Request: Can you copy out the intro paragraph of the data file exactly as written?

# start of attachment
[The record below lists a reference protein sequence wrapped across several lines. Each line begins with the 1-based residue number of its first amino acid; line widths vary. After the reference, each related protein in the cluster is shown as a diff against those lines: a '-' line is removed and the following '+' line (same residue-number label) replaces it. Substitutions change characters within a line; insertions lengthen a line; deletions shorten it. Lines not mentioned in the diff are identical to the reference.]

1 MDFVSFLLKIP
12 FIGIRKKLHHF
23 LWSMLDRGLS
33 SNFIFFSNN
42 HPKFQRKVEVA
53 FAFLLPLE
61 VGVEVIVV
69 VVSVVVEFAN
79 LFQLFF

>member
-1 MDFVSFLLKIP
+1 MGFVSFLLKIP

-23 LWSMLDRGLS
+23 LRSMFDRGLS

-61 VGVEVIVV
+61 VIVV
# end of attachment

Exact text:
[The record below lists a reference protein sequence wrapped across several lines. Each line begins with the 1-based residue number of its first amino acid; line widths vary. After the reference, each related protein in the cluster is shown as a diff against those lines: a '-' line is removed and the following '+' line (same residue-number label) replaces it. Substitutions change characters within a line; insertions lengthen a line; deletions shorten it. Lines not mentioned in the diff are identical to the reference.]